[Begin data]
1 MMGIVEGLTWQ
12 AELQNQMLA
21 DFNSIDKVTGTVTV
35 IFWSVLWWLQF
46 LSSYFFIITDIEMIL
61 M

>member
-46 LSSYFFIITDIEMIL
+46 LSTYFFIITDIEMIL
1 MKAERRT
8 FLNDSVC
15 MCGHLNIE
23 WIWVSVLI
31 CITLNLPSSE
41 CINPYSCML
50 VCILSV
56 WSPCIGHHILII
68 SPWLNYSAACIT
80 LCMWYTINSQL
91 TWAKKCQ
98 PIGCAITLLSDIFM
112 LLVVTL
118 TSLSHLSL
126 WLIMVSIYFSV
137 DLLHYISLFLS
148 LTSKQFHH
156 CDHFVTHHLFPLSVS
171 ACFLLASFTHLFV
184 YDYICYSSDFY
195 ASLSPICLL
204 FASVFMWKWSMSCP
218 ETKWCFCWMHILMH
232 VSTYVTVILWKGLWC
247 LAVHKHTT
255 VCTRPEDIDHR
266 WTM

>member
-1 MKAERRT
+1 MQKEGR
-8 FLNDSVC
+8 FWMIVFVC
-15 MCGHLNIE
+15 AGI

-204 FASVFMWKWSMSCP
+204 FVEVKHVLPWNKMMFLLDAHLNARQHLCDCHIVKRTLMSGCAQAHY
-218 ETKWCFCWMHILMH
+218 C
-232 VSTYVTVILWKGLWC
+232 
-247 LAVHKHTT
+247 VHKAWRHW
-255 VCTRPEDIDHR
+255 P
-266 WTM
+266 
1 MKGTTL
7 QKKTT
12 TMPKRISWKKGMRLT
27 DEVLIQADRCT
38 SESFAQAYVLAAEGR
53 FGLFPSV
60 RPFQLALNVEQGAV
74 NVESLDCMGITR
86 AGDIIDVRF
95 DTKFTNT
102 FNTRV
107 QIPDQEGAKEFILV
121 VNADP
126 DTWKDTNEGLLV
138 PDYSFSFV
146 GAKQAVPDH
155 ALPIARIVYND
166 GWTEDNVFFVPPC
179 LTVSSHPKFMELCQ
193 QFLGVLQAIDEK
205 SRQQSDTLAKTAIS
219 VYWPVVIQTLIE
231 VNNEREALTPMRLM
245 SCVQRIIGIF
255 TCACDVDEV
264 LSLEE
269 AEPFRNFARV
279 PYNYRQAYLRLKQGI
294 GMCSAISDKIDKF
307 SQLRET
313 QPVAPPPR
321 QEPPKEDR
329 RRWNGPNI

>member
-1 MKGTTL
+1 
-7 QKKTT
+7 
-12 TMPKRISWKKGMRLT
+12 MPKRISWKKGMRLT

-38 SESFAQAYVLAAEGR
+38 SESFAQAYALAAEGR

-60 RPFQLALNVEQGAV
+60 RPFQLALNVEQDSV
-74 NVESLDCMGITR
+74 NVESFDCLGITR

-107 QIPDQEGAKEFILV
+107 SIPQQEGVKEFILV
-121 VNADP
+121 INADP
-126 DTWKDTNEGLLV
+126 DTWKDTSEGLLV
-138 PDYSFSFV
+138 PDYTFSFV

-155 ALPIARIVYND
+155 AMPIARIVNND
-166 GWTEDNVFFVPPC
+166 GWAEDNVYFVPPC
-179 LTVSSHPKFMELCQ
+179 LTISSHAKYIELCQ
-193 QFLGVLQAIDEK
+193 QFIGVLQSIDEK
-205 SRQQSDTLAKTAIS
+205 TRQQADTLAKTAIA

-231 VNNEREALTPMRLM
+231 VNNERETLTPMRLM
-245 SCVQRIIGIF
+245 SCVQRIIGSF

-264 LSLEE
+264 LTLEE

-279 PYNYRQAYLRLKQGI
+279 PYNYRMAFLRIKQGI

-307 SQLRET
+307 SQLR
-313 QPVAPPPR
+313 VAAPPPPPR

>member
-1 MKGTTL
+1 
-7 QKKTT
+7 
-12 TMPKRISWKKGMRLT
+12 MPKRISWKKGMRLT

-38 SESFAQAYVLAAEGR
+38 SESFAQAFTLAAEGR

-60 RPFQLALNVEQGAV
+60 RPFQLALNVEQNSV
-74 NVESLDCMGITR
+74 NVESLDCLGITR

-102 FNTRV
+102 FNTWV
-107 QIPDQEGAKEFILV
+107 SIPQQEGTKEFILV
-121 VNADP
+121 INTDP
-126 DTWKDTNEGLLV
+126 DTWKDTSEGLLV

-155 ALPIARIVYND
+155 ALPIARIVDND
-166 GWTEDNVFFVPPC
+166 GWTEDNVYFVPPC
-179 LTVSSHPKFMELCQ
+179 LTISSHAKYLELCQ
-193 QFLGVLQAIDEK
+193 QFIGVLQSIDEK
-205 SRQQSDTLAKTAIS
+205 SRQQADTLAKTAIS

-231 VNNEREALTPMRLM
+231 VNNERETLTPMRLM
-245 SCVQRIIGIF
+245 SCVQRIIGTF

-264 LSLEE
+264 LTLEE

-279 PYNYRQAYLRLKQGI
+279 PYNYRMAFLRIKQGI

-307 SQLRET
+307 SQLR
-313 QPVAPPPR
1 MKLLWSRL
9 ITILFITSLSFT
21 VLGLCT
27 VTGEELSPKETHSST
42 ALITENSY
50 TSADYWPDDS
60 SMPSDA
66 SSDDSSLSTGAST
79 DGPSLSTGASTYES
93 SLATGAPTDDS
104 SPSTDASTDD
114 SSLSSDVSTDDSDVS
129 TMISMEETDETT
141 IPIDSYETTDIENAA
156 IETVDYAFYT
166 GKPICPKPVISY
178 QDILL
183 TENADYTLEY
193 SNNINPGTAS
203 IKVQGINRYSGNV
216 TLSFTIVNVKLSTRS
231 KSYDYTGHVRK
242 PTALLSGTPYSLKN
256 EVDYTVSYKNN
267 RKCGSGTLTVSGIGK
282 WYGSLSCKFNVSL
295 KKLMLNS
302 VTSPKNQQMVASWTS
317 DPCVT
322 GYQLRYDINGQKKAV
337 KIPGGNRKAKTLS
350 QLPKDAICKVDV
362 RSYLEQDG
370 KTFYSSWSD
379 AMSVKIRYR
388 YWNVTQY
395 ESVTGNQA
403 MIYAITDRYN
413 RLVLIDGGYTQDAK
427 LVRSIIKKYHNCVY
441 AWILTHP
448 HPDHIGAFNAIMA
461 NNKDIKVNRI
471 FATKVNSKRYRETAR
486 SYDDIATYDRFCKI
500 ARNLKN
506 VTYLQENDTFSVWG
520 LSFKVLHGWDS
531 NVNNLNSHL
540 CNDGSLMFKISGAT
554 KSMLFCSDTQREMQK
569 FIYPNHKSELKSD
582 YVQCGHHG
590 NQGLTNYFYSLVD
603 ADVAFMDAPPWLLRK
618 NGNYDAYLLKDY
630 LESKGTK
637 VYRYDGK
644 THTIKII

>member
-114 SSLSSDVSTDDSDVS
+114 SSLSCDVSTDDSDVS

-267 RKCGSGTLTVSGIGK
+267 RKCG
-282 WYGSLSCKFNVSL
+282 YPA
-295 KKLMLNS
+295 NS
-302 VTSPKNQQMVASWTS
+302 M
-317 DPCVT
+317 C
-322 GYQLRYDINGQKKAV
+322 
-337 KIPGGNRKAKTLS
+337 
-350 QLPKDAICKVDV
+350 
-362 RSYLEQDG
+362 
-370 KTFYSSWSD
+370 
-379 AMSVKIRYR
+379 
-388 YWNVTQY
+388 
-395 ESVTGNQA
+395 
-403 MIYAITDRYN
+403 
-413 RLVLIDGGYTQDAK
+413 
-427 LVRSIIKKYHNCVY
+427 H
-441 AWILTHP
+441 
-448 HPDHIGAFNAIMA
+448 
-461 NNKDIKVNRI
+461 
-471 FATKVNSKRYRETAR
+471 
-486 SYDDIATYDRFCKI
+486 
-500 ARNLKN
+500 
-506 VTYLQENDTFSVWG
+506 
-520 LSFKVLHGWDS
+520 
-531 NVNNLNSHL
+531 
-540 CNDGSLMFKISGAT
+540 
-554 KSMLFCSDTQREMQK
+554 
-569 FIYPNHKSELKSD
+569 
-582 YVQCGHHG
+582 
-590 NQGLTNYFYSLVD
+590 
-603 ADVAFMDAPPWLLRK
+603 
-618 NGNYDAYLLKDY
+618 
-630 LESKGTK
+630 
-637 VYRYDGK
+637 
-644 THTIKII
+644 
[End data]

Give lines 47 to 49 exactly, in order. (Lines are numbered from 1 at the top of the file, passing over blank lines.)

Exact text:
+218 C
-232 VSTYVTVILWKGLWC
+232 